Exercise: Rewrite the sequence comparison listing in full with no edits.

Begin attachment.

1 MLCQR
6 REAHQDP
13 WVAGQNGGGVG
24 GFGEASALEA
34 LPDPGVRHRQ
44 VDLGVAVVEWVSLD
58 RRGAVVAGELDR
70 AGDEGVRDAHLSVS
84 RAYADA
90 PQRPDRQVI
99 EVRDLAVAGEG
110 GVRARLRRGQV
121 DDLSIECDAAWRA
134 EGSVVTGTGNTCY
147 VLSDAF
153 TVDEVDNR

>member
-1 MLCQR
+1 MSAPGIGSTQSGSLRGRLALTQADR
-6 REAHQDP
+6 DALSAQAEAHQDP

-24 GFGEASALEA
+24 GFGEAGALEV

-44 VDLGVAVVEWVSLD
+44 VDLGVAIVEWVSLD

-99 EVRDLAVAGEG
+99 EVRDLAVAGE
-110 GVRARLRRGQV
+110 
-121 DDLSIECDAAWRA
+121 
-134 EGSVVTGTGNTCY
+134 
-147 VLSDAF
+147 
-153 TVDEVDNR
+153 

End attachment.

1 MLCQR
6 REAHQDP
13 WVAGQNGGGVG
24 GFGEASALEA
34 LPDPGVRHRQ
44 VDLGVAVVEWVSLD
58 RRGAVVAGELDR
70 AGDEGVRDAHLSVS
84 RAYADA
90 PQRPDRQVI
99 EVRDLAVAGEG
110 GVRARLRRGQV
121 DDLSIECDAAWRA
134 EGSVVTGTGNTCY
147 VLSDAF
153 TVDEVDNR

>member
-1 MLCQR
+1 MSAPGIGSTQSGSLRGRLALTQADR
-6 REAHQDP
+6 DALSAQAEAHQDP

-24 GFGEASALEA
+24 GFGEAGALEV

-44 VDLGVAVVEWVSLD
+44 VDLGVAIVEWVSLD

-99 EVRDLAVAGEG
+99 EVRDLAVAGE
-110 GVRARLRRGQV
+110 
-121 DDLSIECDAAWRA
+121 
-134 EGSVVTGTGNTCY
+134 
-147 VLSDAF
+147 
-153 TVDEVDNR
+153 